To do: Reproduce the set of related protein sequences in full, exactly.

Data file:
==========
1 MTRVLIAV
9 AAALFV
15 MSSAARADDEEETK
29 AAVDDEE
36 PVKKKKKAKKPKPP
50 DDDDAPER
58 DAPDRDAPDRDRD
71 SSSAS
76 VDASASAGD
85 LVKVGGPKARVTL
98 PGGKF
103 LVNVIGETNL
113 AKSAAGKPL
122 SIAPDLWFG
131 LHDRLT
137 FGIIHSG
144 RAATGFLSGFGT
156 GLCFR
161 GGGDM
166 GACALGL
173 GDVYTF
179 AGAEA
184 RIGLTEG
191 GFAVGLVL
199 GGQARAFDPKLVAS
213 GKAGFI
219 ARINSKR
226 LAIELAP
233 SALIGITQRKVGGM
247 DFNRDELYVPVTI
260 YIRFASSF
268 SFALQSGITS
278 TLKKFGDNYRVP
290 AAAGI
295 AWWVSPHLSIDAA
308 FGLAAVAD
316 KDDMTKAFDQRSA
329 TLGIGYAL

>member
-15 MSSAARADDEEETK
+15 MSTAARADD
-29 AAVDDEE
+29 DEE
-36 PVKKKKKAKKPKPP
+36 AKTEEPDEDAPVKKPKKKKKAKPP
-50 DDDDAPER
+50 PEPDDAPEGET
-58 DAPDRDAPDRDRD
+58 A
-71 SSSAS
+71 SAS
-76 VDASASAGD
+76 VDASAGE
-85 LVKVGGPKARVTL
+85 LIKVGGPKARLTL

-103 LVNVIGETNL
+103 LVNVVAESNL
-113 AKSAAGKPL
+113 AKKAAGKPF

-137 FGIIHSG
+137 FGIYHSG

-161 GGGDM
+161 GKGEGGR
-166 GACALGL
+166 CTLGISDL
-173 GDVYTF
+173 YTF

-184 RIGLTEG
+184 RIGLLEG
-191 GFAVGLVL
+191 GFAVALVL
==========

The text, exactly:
1 MTRVLIAV
9 AAALFV
15 MSSAARADDEEETK
29 AAVDDEE
36 PVKKKKKAKKPKPP
50 DDDDAPER
58 DAPDRDAPDRDRD
71 SSSAS
76 VDASASAGD
85 LVKVGGPKARVTL
98 PGGKF
103 LVNVIGETNL
113 AKSAAGKPL
122 SIAPDLWFG
131 LHDRLT
137 FGIIHSG
144 RAATGFLSGFGT
156 GLCFR
161 GGGDM
166 GACALGL
173 GDVYTF
179 AGAEA
184 RIGLTEG
191 GFAVGLVL
199 GGQARAFDPKLVAS
213 GKAGFI
219 ARINSKR
226 LAIELAP
233 SALIGITQRKVGGM
247 DFNRDELYVPVTI
260 YIRFASSF
268 SFALQSGITS
278 TLKKFGDNYRVP
290 AAAGI
295 AWWVSPHLSIDAA
308 FGLAAVAD
316 KDDMTKAFDQRSA
329 TLGIGYAL

>member
-15 MSSAARADDEEETK
+15 MSTAARADD
-29 AAVDDEE
+29 DEE
-36 PVKKKKKAKKPKPP
+36 AKTEEPDEDAPVKKPKKKKKAKPP
-50 DDDDAPER
+50 PEPDDAPEGET
-58 DAPDRDAPDRDRD
+58 A
-71 SSSAS
+71 SAS
-76 VDASASAGD
+76 VDASAGE
-85 LVKVGGPKARVTL
+85 LIKVGGPKARLTL

-103 LVNVIGETNL
+103 LVNVVAESNL
-113 AKSAAGKPL
+113 AKKAAGKPF

-137 FGIIHSG
+137 FGIYHSG

-161 GGGDM
+161 GKGEGGR
-166 GACALGL
+166 CTLGISDL
-173 GDVYTF
+173 YTF

-184 RIGLTEG
+184 RIGLLEG
-191 GFAVGLVL
+191 GFAVALVL